Big data firm Cloudera raises US$65m and plans to open European HQ in London

7 Dec 2012

Cloudera, the Palo Alto, California, company that distributes Hadoop-based software to help companies analyse big data, has raised US$65m in a new funding round, while the company is planning to spread its wings to London, opening its European headquarters there.

According to a report on today, Cloudera is planning to open a European HQ in London in the first quarter of 2013, with the company’s chief operating officer Kirk Dunn announcing the move at a big data analytics conference held in London yesterday.

Cloudera was co-founded in 2008 by Mike Olson (CEO), a former Oracle executive, plus three engineers: Jeff Hammerbacher, who came from Facebook; Amr Awadallah, who came from Accel Partners and before that Yahoo!; and Christophe Bisciglia, who came from Google. Bisciglia has since left Cloudera.

The company’s business is based on the commercialisation of Hadoop, the open-source software that aggregates results from large data sets from different sources.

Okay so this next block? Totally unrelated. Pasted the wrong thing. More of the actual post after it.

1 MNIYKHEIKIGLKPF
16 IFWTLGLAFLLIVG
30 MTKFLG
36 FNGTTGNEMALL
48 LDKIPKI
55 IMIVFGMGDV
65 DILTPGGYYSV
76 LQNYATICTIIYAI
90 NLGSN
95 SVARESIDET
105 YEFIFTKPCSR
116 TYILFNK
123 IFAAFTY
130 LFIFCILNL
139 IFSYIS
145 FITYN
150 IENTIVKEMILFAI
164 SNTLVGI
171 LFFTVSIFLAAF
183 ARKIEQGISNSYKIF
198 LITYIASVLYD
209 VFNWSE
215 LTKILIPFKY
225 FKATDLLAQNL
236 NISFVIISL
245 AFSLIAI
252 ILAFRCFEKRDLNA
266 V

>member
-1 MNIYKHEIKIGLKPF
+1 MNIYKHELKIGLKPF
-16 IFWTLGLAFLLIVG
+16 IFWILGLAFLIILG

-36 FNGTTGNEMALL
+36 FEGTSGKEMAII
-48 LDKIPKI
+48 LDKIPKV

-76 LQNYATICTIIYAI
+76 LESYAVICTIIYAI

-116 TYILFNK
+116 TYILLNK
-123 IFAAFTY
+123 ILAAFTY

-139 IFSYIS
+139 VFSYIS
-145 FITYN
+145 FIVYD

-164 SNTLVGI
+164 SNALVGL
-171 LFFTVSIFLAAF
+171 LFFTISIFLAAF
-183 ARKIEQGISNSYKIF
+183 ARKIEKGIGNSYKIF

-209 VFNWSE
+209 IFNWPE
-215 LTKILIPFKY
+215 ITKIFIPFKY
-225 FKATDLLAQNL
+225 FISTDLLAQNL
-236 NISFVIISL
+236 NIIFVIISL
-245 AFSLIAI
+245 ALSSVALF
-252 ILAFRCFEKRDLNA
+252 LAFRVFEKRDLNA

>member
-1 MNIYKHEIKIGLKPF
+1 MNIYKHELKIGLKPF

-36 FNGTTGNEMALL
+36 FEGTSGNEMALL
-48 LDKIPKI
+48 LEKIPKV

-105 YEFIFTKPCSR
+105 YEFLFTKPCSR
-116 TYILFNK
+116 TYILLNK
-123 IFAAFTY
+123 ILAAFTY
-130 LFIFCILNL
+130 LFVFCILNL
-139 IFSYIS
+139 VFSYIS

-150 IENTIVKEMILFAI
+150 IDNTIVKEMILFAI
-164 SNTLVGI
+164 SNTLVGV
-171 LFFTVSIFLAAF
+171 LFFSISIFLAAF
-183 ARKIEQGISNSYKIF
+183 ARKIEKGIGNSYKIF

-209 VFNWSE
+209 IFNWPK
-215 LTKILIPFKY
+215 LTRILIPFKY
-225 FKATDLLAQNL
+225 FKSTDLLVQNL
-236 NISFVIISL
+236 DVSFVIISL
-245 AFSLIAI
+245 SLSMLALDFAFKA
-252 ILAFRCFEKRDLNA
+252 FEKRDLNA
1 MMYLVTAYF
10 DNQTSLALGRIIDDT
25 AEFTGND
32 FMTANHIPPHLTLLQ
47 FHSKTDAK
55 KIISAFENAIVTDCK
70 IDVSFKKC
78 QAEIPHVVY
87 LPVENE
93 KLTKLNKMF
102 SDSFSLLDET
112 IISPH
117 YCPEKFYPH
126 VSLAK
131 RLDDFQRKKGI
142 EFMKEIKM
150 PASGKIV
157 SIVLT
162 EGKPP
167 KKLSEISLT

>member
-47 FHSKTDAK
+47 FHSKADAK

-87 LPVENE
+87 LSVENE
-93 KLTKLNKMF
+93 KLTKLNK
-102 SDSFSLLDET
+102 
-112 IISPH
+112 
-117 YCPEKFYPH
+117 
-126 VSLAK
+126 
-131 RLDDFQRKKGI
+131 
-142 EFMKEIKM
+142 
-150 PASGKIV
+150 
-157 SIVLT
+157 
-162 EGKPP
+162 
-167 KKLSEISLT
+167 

Cloudera raised the US$65m in a funding round that was led by Accel Partners, followed by Greylock Partners, Ignition Partners, In-Q-Tel and Meritech Capital Partners – all existing backers. To date, Cloudera has raised about US$140m.

The company is planning to leverage the latest funding to focus on its global sales growth and to develop its big data platform. Cloudera now has more than 400 partners and more than 50 certified technologies and 15 certified connectors.

Its customer base includes companies such as AOL, eBay, Expedia, Experian, Nokia, RIM, and The Walt Disney Company.

“Big data continues to fuel significant new business opportunities and revenue streams for our enterprise customers, spurring the need for new, large-scale data management solutions that can meet the needs of today’s demanding enterprise workloads,” said Cloudera’s Olson in a statement.

He said the company’s mission is to “shape” and “define” the next generation of big data-management solutions for the enterprise.

Big data image via Shutterstock

Carmel Doyle was a long-time reporter with Silicon Republic